Sunday night’s game could not have gone any better for the Philadelphia Eagles. Quarterback Nick Foles threw for 352 yards, completing 26 passes of 33 with three touchdowns AND had a QB rating of 141.1 by the end of the game.
That’s the Eagles’ backup quarterback, by the way. The same guy who everyone wrote off, including (some) fans. The same guy who everyone doubted and quickly turned away from and refused to take seriously.
Last night, Foles played the best game of his career and despite a shaky and inconsistent first few games as Carson Wentz’s backup, he came through when the team needed him the most and did so beautifully.
It was supposed to be a battle of the NFC backups. A true redemption story of two backup/starter/backup quarterbacks in Case Keenum and Nick Foles. All season the Minnesota Vikings held the title of the number one defense in the NFC and entering this matchup as they were the favorite to win. But it was the Philadelphia Eagles defense that pressured Keenum and kept wide receivers Stefon Diggs and Adam Theilen at bay.
The Minnesota Vikings offensive line may be a weak link the New Orleans Saints can exploit in Sunday’s Divisional playoff game.
The Vikings most recent game loss was on December 10 when they played the Carolina Panthers. The loss to the Panthers is notable because the offensive line had to be reshuffled, and the Vikings gave up a season-high six sacks to the Panthers, including a strip-sack that lead to a Panthers field goal.
Looking back at the Saints since the pinnacle of their 2009 Super Bowl success, you would have to say this team is full of survivors who know how to change and become better. A list of what they have survived:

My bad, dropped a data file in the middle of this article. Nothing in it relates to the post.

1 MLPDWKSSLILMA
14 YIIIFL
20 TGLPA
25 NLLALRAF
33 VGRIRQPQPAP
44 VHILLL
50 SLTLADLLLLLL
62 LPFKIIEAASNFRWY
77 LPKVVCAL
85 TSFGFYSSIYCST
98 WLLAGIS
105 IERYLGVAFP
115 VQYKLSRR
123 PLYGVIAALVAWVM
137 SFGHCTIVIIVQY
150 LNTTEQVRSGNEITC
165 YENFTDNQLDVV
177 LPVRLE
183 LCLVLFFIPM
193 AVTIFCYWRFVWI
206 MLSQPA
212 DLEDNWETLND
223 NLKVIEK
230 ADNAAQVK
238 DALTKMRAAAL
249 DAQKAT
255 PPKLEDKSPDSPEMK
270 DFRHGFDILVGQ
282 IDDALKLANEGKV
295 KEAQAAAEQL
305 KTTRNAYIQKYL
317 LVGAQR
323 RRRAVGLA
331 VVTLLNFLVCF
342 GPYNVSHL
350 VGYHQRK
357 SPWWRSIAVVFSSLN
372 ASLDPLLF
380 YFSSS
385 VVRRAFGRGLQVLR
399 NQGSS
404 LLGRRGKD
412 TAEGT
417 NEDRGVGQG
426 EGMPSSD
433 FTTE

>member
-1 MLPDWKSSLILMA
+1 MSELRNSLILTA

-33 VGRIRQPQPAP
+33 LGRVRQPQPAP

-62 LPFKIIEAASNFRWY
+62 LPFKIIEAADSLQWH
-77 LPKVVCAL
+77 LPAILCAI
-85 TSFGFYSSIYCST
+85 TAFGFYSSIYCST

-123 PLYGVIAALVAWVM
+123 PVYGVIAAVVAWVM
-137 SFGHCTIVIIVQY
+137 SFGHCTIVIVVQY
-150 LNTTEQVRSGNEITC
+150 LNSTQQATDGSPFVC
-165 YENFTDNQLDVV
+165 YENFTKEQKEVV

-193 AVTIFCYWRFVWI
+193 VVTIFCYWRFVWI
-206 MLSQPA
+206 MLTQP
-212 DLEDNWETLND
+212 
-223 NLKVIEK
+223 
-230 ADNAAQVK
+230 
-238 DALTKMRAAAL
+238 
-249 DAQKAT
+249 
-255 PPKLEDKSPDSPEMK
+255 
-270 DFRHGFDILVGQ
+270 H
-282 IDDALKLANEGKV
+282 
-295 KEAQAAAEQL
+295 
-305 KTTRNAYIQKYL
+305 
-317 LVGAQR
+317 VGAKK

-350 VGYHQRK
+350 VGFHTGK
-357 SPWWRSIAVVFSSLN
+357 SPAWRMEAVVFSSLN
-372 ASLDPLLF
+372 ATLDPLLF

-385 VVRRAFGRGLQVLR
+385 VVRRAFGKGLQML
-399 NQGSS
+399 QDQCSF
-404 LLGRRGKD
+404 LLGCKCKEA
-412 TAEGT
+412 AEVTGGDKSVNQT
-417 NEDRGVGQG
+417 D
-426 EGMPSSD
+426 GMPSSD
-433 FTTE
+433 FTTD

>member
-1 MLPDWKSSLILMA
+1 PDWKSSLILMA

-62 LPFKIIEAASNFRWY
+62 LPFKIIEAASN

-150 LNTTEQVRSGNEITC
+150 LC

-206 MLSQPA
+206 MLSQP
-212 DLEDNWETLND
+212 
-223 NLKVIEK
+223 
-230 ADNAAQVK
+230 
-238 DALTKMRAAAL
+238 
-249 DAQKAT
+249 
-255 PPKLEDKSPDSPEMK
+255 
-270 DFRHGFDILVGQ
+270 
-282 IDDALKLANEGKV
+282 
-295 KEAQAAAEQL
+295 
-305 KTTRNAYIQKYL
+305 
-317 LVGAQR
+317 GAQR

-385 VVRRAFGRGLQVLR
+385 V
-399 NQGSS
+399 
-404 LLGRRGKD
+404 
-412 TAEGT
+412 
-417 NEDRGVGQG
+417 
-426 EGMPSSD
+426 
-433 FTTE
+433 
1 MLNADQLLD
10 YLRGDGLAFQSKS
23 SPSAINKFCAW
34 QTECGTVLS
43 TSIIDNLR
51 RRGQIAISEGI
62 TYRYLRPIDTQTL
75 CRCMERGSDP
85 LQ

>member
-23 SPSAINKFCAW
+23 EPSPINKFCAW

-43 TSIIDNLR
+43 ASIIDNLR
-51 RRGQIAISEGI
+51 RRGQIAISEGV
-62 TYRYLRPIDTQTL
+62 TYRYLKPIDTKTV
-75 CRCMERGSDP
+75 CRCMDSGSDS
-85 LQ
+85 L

AND they did it AT Lambeau. It could be said that the Packers did well at only keeping the Vikings to 16 points, but that would be one of those statements where you’re really stretching to find something positive to say about this game.
Yesterday was a day to give thanks. While I was (and still am) very thankful for plenty of things, the way the Detroit Lions played yesterday, wasn’t one of them. The Lions played their division rival Minnesota Vikings. The last few Thanksgivings the Lions had some pretty impressive victories, including last year against the Vikings as well.
It was supposed to be the perfect Packers watching day. I was at one of my favorite client’s sports bars and was going to watch the Packers vs Vikings game with my favorite Vikings fan. Before he even arrived, he was smack talking my team, and I was pretty smug, *knowing* I would easily win the day.
Within only seven minutes my perfect day was shattered along with quarterback Aaron Rodgers’ collarbone. At first, when Rodgers went down after being tackled by Vikings linebacker Anthony Barr, it looked to me like perhaps he had hit him hard in the stomach, and maybe he got the wind knocked out of him. Then the replays began and I saw just how hard Rodgers landed on his right shoulder. His right shoulder. His throwing side.
I woke up this morning with a gut feeling that if the Packers beat Minnesota today, the road to claiming the NFC North would be a walk in the park. A few hours later, the game began and it didn’t look too bad for the Packers. True, the team’s injury roster has gotten longer with each passing week, but the presence of amazing rookie players and the optimism that invaded the fans after that Dallas game seemed enough to get us through.
And then quarterback Aaron Rodgers got sacked and injured on Green Bay’s second drive in the first quarter. The shoulder injury turned out to be a collarbone fracture that could keep him off the field anytime from four weeks to the rest of the year. Worst news of the 2017 season.